Pinedo admitted to creating about 200 bank accounts, often using stolen identities and selling some to unidentified offshore users, including suspects connected to the Russia probe.
U.S. District Judge Dabney L. Friedrich of the District said Pinedo cooperated fully and immediately once contacted by the FBI. Prosecutors acknowledged Pinedo significantly aided the investigation by linking anonymous Internet activity to the charged Russians, who include business executive Yevgeniy Viktorovich Prigozhin, nicknamed “Putin’s chef” because of his ties to Russian President Vladimir Putin.
“This is a very, very difficult case,” Friedrich said in sentencing Pinedo, noting he “opened the door for others outside this country” to exploit security loopholes to harm Americans.
On the other hand, the judge credited Pinedo for his help to prosecutors, youth, lack of criminal record, intelligence and family support, adding, “I can tell you’re genuinely remorseful.”
The sentence fell at the low end of a recommended sentence of 12 to 18 months, half of which prosecutors agreed could be served under home confinement.
Pinedo’s attorney, Jeremy I. Lessem, said he was pleased with the judge’s consideration but disappointed that late in the process Mueller prosecutors said they would not write a letter formally crediting his client with substantial help and requesting a lesser sentence.
“It’s clear that Judge Friedrich took Mr. Pinedo’s significant participation into consideration, even in the absence of the recommendation he deserved from the special counsel’s office,” Lessem said. He said that even as the office credited Pinedo with telling the “unvarnished truth,” its response would give future cooperators “some pause.”
Mueller prosecutor Rush Atkinson said that while the government would probably have done so in an ordinary fraud investigation, the evidence Pinedo provided about other criminal activity fell outside the special counsel’s mandate of Russian election interference, was referred to other U.S. prosecutors and has not yet been prosecuted.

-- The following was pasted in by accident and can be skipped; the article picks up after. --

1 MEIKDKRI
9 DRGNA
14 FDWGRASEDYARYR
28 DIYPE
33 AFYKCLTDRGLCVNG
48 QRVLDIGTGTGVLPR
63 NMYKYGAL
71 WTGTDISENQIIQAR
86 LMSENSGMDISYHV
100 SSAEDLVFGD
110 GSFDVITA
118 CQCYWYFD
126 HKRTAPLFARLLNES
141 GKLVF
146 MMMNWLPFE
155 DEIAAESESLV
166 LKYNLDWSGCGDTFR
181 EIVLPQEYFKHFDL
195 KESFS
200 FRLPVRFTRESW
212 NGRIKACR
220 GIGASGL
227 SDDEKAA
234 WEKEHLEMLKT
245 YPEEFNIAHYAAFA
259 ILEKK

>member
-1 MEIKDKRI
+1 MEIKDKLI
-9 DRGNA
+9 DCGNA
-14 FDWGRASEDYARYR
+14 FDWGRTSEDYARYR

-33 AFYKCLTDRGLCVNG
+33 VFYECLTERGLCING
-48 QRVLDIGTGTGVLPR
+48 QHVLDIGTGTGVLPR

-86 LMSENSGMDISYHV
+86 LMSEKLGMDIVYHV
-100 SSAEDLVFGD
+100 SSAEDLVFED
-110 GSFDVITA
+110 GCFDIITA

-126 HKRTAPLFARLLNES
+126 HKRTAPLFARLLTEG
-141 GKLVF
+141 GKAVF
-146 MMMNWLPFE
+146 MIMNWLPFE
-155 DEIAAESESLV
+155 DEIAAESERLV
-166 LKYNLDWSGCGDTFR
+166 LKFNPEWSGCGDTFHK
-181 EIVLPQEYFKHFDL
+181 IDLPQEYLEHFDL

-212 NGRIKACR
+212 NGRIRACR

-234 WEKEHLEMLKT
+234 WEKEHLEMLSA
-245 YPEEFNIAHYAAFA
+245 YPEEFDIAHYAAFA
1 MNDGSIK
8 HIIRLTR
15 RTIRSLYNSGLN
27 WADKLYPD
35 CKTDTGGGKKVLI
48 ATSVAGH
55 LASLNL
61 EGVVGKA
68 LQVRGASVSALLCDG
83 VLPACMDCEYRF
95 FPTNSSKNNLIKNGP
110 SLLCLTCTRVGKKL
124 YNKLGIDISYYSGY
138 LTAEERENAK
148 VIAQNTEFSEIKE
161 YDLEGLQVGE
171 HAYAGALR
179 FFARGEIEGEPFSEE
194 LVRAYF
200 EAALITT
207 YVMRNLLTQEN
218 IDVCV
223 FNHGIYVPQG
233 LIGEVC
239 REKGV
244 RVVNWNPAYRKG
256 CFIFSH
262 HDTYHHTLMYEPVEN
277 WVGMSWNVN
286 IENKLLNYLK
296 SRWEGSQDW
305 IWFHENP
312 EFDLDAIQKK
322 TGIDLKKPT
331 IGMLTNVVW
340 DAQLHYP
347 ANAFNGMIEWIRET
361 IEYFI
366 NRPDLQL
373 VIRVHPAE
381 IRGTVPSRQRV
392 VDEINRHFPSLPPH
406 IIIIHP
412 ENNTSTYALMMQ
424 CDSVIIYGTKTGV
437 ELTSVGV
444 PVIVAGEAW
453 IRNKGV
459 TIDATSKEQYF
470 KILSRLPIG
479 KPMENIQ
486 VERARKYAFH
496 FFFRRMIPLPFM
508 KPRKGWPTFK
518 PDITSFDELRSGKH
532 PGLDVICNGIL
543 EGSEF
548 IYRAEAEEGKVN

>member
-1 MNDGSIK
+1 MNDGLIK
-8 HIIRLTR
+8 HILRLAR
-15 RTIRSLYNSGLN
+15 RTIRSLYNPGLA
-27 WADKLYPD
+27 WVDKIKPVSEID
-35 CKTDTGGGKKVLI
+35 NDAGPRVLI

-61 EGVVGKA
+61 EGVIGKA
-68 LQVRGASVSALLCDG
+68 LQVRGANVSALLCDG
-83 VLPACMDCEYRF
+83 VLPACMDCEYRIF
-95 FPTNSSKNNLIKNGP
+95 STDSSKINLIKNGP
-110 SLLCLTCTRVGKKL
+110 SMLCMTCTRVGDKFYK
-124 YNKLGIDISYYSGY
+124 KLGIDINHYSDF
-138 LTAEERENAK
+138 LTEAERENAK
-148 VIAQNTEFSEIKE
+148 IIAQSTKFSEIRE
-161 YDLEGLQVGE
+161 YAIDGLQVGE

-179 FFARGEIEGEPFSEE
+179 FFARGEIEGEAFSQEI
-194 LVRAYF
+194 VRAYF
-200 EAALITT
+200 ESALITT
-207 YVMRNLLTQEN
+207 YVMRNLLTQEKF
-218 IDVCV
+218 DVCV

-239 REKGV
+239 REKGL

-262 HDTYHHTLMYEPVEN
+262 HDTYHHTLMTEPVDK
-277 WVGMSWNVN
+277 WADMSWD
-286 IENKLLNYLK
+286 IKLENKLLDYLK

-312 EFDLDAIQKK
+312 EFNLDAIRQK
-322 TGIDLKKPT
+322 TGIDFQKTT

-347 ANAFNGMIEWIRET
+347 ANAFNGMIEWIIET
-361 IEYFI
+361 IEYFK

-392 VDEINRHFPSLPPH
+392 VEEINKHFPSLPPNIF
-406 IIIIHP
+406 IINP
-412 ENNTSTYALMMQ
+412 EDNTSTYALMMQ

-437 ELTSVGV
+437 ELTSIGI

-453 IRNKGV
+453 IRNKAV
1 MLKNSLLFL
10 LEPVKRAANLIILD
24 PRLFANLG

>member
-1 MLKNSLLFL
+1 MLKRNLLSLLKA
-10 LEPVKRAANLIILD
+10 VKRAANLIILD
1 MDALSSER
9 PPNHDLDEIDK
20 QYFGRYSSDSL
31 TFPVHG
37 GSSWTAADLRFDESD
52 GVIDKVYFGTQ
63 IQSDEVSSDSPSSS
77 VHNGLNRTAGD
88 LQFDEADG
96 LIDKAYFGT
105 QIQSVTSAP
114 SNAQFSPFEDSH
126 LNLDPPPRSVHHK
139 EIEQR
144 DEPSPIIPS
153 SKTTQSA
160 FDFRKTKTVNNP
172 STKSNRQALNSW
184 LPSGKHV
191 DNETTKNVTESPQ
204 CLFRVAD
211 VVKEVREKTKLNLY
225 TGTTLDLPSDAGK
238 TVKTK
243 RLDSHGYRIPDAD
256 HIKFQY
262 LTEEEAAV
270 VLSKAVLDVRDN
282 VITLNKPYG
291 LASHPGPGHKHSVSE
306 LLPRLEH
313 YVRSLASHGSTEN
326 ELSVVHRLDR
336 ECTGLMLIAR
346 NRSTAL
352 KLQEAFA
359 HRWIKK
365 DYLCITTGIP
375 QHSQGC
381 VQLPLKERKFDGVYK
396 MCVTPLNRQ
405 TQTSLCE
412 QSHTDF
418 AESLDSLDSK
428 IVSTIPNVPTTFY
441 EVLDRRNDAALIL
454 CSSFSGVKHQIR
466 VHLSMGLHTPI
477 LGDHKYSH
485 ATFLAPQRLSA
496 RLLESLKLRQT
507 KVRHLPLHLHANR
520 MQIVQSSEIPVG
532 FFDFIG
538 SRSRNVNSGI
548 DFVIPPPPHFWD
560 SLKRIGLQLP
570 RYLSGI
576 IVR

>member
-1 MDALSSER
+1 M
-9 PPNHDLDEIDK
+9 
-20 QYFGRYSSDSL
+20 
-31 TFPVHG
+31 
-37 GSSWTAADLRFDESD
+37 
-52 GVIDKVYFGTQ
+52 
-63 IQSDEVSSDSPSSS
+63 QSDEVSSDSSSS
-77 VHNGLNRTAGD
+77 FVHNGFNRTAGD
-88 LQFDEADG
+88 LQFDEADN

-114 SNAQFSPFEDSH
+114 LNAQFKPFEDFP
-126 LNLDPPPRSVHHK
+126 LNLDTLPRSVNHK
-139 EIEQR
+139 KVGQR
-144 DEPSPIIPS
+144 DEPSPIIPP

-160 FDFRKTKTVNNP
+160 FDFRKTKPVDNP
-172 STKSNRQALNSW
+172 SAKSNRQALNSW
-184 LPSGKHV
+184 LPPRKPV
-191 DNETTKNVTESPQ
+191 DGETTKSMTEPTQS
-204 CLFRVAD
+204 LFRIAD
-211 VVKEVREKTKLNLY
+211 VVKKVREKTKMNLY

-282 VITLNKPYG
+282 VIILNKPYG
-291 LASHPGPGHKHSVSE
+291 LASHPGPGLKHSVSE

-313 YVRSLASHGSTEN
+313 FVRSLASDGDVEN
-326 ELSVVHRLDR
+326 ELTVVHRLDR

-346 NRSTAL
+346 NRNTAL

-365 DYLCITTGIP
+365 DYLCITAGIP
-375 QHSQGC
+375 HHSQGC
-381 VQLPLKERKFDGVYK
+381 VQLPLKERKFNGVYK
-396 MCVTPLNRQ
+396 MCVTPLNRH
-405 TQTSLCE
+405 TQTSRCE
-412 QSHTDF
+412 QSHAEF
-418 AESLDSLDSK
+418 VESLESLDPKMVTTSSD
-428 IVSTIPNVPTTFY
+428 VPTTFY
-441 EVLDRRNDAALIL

Meanwhile, Atkinson said, “the government knew the information Pinedo provided about the Russian individuals,” although he did explain how the fraud scheme worked and provided voluminous computer and other records that “saved the government significant time and resources.”
Prosecutors estimated Pinedo earned $40,000 to $95,000 over three years by selling about 200 real bank account numbers to anonymous users to help circumvent PayPal’s security protocols. Doing so helped customers, some of whom had been banned from the network, to anonymously transact with U.S. people and companies, prosecutors said.
However, the government took the position that it could confirm the identity of fewer than 10 of Pinedo’s actual victims.
Lessem has said Pinedo had absolutely no knowledge of who his data purchasers were or what they did with the information he sold.
Pinedo, in a brief statement to the court, said he “took full responsibility” for his actions and apologized to his family.
He said he lives in constant fear for his safety and his family’s safety and in fear of the Russian government, saying “every knock on the door comes with anxiety over who they might be or whether they want to harm us.”
Pinedo said he is viewed by some as a traitor to his country and has been threatened with harm by others for cooperating with the FBI and warned he will be poisoned if he travels abroad.
In a court filing, Lessem added, “At the end of the day, Mr. Pinedo loves his Country, deeply regrets what he has done, and asks only that this Court consider that he has already suffered enough.”